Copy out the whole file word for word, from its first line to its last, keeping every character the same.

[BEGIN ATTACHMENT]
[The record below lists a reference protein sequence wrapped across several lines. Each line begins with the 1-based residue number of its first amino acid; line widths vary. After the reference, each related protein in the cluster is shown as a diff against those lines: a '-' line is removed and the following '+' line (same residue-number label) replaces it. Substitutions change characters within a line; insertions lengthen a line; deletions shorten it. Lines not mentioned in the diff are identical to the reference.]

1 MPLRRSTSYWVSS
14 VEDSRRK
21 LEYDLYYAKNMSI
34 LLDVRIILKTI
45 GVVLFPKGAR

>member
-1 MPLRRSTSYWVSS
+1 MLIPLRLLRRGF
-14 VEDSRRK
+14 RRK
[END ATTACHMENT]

[The record below lists a reference protein sequence wrapped across several lines. Each line begins with the 1-based residue number of its first amino acid; line widths vary. After the reference, each related protein in the cluster is shown as a diff against those lines: a '-' line is removed and the following '+' line (same residue-number label) replaces it. Substitutions change characters within a line; insertions lengthen a line; deletions shorten it. Lines not mentioned in the diff are identical to the reference.]

1 MPLRRSTSYWVSS
14 VEDSRRK
21 LEYDLYYAKNMSI
34 LLDVRIILKTI
45 GVVLFPKGAR

>member
-1 MPLRRSTSYWVSS
+1 MLIPLRLLRRGF
-14 VEDSRRK
+14 RRK